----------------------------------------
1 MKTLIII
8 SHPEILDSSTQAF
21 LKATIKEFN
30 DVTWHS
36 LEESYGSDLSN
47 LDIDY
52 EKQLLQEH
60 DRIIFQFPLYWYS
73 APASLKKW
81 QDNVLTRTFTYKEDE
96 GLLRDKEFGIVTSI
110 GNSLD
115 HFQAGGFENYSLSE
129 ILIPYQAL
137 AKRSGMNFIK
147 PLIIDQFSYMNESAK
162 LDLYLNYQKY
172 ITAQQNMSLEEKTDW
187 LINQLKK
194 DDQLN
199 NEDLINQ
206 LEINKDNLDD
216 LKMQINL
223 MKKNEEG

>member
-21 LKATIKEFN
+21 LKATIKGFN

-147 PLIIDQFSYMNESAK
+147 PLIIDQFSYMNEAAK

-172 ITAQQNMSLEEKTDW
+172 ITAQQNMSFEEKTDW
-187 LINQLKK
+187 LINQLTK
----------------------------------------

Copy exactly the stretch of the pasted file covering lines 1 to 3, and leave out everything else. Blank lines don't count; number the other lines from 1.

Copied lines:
1 MKTLIII
8 SHPEILDSSTQAF
21 LKATIKEFN